Who's Afraid of Java?

Who's Afraid of Java? - the WWW version

ISBN: 0-12-339101-6

Copyright 1997, 1996 by AP Professional

Copyright 2000, 1997, 1996 by Chrysalis Software Corporation

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Letter from a Novice

As a famous frog once said, "It's not easy being green".

Yet being new at programming languages seems to be my forte these days, at least according to Steve Heller, who, after one tumultuous effort in the production of his book Who's Afraid of C++? found me indispensable enough to employ my lack of knowledge once again in the making of Who's Afraid of Java?.

After being a "professional novice" for 2 years now I still can't get used to the idea of my ignorance as being an important commodity. Sometimes I wonder why I so foolishly spent nearly 5 years in college. Perhaps if I had not done that I could be in huge demand as one of the world's greatest "know-nothings". It really is a difficult position to rationalize, and creates a very odd slant to my reality system.

However once again I have been prevailed upon to apply my expertise of knowing nothing to learning the Java programming language. And once again Steve and I went full circle, asking and answering questions concerning his writing until I felt comfortable enough with each concept that I could move on to the next. To do this has been and still is an exercise in extremes, emotionally and intellectually. But once again I sincerely hope that, for those of you totally new to programming, our efforts will make the road to learning Java a little less rocky for you because we tried to think like you do, and give you explanations that you will be able to understand.

This book, based on the same general outline as Who's Afraid of C++?, gives a novice reader the basics of programming and then leads up to some rather advanced concepts that even experienced programmers in other languages might find a bit of a stretch. This is because Java quickly incorporates what is considered a higher level of complexity in other languages.

I must admit that there was one unexpected oversight on our part concerning my commission as the resident know-nothing. I suddenly realized not too far into the Java book that my career as a professional novice might be in jeopardy, as we overlooked one minor detail, that is <ahem>, I know C++.1 That is, I know enough about C++ to make comparisons of the two languages, which came up many times in the reading of the book. That fact made it in some cases easier for me to read this book, but in some cases harder. While I must consider that in all fairness I might be suffering from "first language chauvinism", the differences in the two languages forced me to make side by side comparisons and it didn't take me long to start to complain about what I disliked in Java.2 Even though my days of absolute novicehood may be over, I am sure that Steve will be imploring me to apply my relative lack of knowledge to yet another of his many book ideas. Since each new language will be just that (new) to me, I think I will be able to keep my status as a novice for quite some time to come. However, I have already put him on alert that there is at least one subject I won't suffer through: there will be no book called Who's Afraid of Assembly Language? with my name in it. I have seen the stuff, and I am certain about this: I am afraid of that!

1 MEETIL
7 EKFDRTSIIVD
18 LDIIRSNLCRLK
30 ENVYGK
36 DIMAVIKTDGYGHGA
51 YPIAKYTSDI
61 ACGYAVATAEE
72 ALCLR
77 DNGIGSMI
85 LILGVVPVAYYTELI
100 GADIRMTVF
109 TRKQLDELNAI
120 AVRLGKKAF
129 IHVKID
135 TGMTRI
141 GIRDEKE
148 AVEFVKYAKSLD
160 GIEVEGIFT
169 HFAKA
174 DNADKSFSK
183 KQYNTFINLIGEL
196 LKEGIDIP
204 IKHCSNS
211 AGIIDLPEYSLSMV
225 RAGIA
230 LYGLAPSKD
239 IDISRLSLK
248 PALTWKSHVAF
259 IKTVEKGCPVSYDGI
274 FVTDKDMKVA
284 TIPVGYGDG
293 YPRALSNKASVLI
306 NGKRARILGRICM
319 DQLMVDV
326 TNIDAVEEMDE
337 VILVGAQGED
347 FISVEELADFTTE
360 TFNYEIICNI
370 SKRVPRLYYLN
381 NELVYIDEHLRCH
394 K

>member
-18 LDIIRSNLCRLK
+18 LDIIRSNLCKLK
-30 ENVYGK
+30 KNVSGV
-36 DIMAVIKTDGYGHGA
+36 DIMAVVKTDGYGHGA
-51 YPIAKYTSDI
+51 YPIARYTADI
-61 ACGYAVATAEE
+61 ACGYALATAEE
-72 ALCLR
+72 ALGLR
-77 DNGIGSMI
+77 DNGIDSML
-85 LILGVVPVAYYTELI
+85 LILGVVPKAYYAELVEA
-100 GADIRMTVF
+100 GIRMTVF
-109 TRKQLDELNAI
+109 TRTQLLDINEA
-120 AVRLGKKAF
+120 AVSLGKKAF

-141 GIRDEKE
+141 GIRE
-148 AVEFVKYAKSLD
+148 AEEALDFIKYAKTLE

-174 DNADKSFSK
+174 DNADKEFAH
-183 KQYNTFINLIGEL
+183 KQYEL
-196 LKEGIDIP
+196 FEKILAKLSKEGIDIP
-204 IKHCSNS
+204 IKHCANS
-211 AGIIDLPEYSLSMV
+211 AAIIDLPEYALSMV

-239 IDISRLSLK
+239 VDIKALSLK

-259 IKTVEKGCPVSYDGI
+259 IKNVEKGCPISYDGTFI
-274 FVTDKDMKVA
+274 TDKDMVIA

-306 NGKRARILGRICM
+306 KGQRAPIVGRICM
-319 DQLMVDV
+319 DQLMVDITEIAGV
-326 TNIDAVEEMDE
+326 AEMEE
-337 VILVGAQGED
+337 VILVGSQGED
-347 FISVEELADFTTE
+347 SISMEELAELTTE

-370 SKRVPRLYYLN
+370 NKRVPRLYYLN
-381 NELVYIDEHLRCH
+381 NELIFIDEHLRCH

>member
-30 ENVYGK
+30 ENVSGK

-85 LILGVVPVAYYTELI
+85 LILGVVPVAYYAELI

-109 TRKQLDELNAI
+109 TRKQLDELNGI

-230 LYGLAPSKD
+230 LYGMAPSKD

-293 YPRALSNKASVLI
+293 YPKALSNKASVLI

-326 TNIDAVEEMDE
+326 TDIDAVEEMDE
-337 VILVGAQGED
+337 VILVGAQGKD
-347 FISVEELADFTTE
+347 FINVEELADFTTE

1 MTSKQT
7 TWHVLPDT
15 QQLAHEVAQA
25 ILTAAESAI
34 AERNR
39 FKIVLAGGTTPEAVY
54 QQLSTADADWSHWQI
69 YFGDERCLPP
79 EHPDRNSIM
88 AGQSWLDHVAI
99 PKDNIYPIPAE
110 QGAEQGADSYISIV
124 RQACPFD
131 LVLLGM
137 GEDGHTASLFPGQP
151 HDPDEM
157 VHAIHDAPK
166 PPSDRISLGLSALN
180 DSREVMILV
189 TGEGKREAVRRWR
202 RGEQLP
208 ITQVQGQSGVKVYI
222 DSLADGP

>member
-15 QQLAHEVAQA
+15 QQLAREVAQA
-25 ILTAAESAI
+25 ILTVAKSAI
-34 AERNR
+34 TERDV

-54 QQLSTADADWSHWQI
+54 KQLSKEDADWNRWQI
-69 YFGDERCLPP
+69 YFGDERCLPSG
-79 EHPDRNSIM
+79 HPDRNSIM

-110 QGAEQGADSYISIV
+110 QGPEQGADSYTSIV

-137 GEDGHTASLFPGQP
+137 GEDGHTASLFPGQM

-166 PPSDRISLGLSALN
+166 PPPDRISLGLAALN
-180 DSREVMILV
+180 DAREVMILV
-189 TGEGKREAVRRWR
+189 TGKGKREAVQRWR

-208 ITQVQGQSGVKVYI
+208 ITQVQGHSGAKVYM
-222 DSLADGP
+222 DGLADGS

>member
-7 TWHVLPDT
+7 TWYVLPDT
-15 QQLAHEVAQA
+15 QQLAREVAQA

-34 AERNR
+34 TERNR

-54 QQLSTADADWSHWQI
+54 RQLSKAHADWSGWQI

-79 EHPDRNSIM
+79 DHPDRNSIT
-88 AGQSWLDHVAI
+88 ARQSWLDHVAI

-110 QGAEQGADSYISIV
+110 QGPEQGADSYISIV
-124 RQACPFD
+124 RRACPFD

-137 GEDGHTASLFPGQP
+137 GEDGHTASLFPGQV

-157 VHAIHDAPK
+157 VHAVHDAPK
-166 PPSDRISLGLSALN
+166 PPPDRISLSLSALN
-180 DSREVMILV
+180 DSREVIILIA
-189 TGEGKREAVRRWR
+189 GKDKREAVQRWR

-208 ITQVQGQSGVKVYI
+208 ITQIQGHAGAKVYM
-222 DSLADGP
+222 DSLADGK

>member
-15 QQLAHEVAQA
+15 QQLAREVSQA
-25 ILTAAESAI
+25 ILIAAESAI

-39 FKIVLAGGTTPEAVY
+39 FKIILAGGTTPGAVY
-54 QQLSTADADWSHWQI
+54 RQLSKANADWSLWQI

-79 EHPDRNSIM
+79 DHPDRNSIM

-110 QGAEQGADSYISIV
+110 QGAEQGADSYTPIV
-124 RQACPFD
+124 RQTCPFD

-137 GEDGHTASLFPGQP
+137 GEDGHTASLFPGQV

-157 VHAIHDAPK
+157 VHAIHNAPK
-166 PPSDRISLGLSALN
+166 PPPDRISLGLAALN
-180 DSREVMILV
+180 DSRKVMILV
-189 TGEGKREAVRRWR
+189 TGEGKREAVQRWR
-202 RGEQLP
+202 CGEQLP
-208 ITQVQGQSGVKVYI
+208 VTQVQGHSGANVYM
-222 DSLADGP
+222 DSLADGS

1. When you get further along in the book, you may wonder on occasion how I could ask such basic questions if I already have knowledge of another language such as C++. The answer is simple: those questions are transplanted from our previous book, Who's Afraid of C++?. Of course, they have been edited to fit into a discussion of Java, but they are essentially the same questions I asked when I was first learning about programming.
  2. You can find some of these complaints in Appendix , which discusses the differences between C++ and Java.

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